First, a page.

GCSE Secondary Secondary English

Secondary English – Using song lyrics to teach poetry

The aisles are full of noises, sounds, and sweet airs …
bringing pop lyrics into the classroom!

As the trendy ‘out there’ teacher has always known, song lyrics can be a rich source of inspiration for the introduction and revision of such crucial poetic elements as rhyme, rhythm, symbolism, imagery and emotive vocabulary. You can even use them to reinforce more traditional English language concepts such as parts of speech and punctuation.

Of course, there is a clear distinction between song lyrics and their more traditional English-teaching counterpart, poetry. Song lyrics often make little discernible sense, especially when the composer appears to have focused more on the integrity of the music rather than that of the lyric. After all, what on Earth is a ‘Wonderwall’?

This is not so much the case with poetry – published poetry, I mean – not the tortured angst of the painfully introspective internet balladeer. However, there is a very rich vein of quality song lyrics out there just waiting to be explored. Examples of much respected lyricists which spring to mind include John Lennon, Bob Dylan and Paul Simon. Now, I’m not suggesting that every lyric written by such musical greats would bear intensive literary scrutiny… but some obviously would, e.g. the overtly political ‘Power to the People’, the sensuously surrealistic ‘Mr Tambourine Man’ and the transcendent ‘Bridge Over Troubled Water’ which is so musically and lyrically sublime that it breathes new life into what would otherwise have been a mere repetition of a rather tired cliché. Of course, if you are really ‘hip’ (which I’m obviously not, having used such an archetypal 60s word) you could even delve into the lyrics of artists who are currently in vogue… if you find them to be sufficiently meaningful, that is. And, even if you don’t, their obvious lack of depth might be a wryly amusing learning curve in itself!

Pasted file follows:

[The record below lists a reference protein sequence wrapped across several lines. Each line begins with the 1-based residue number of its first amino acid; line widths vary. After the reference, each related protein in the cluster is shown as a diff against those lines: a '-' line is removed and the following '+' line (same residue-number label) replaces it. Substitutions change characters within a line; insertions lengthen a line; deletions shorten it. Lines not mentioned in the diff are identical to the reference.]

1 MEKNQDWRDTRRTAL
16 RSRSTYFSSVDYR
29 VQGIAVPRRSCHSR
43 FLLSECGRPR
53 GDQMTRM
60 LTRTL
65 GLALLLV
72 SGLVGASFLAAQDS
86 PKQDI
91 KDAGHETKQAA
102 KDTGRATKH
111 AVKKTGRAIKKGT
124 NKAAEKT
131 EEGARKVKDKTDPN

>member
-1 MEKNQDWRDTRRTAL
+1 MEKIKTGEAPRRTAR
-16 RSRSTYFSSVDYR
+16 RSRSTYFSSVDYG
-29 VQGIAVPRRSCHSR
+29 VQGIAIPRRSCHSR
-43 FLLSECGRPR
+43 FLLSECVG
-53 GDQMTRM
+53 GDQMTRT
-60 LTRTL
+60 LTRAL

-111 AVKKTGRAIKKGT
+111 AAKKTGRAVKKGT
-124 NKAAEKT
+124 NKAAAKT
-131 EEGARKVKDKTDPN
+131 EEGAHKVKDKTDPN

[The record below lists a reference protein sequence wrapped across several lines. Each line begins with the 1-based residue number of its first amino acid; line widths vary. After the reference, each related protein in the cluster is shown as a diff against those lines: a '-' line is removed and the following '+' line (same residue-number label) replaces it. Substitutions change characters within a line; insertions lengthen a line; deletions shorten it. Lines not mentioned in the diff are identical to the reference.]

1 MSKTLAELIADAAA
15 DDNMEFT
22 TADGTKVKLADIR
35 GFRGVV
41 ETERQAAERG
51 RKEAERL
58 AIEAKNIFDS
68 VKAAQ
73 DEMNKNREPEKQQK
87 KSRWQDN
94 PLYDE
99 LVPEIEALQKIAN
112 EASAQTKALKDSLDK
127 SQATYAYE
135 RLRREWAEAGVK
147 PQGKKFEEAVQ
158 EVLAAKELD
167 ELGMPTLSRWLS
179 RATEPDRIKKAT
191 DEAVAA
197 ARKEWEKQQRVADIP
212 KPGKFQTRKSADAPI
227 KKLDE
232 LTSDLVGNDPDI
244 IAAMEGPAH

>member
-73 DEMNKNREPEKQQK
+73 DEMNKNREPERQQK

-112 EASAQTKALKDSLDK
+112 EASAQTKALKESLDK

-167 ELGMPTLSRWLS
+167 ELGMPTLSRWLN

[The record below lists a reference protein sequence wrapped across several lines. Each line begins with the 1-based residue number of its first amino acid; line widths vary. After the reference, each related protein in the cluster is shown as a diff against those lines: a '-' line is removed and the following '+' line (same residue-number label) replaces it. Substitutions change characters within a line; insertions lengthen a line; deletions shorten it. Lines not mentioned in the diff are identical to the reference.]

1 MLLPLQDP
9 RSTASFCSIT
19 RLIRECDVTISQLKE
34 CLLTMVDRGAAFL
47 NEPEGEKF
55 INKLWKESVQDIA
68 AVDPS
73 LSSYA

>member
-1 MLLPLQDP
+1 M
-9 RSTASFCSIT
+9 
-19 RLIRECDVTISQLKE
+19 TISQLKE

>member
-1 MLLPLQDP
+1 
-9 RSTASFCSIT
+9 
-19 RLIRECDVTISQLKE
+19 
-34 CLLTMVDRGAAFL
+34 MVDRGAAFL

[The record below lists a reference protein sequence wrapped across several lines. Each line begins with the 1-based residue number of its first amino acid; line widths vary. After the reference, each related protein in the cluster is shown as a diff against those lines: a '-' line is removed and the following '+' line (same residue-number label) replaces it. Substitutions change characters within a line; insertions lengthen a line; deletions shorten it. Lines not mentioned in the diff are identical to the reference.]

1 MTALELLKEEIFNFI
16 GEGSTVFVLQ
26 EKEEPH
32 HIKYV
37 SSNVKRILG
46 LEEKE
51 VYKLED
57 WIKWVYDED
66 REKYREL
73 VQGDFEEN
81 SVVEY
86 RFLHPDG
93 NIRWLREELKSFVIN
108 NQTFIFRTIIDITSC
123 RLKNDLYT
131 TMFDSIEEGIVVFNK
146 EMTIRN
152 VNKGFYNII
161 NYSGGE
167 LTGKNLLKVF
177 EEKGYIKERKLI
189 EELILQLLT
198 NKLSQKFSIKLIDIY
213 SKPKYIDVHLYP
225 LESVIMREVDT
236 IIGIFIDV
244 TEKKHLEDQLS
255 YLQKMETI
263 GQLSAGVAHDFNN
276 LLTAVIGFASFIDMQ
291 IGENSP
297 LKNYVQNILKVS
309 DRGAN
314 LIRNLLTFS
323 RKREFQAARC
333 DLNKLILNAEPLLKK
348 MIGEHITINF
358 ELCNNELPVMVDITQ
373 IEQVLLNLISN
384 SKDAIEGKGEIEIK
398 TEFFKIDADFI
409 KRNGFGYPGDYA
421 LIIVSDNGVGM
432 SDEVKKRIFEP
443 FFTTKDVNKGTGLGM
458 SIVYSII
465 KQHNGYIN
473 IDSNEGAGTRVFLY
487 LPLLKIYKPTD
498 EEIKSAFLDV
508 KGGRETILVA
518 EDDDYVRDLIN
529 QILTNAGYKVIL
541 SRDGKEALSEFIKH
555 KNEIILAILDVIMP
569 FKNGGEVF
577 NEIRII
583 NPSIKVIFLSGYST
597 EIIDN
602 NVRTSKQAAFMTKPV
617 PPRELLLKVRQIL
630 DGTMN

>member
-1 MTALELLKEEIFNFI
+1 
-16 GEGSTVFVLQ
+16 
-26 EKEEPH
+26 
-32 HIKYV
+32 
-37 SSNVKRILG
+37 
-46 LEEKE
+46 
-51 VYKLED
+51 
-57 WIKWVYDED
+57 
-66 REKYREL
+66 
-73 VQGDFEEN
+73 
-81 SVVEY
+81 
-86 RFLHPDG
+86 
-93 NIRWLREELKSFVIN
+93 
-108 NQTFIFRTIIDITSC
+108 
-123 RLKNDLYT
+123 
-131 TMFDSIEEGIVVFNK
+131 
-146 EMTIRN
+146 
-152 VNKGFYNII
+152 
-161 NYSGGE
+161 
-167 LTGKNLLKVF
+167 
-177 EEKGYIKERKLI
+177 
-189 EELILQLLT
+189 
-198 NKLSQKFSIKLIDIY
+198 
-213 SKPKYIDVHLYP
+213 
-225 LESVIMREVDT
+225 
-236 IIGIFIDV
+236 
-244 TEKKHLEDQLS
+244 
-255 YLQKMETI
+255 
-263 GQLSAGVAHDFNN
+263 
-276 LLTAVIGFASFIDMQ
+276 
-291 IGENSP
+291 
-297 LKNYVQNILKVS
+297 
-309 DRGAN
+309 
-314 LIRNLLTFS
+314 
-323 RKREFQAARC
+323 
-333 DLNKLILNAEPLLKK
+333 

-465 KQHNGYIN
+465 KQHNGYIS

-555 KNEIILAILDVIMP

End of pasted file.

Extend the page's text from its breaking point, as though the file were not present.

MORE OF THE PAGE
I certainly intend to make much use of two classic songs from the last century: ‘Vincent’ – Don McLean’s moving eulogy to tragic artist Vincent van Gogh – and the sublime, ‘The Windmills of Your Mind’, the Oscar winning musical theme to the 1968 box office hit, the Thomas Crown Affair. With regard to the latter, the metaphor which forms the song’s title makes no literal sense whatsoever; however, on a subliminal level, it implies much. The windmill comparison suggests relentless motion and so has connotations of uncontrollable, racing thoughts. The grinding action of such a large machine further implies a psyche in crisis. In this respect, the metaphor works on a similar level to Macbeth’s agonised cry: ‘O, full of scorpions is my mind, dear wife!’

Of course, you could also experiment with the holy grail of cross-curricular links and record your own deeply symbolic anthem with the aid of a willing collaborator in the music department.  It’ll look good on your CV, and it’ll put you ‘out there’as well – just as we ask our students to put their own credibility on the line when they perform something for us.

But if musical self-glorification isn’t your thing – a teacher’s creativity should be seen and not heard! – then leave your comfort zone severely intact and go with the greats.  If nothing else, you will have introduced your students to a classic song… and given yourself a well-deserved quality three minutes in the classroom!

* The following downloads illustrate how song lyrics might be used as a teaching aid and, if you wish, can be used as ready-made 30 minute lesson plan with extension activities.

Peter Morrisson
English Teacher and author

1 Comment

  • Vivaldi himself had fallen into obscurity by the end of his lifetime.

    Most of them are used in movies and different kinds of
    recordings. Why not let the music do this work for you while you sit back and relax
    for a while.

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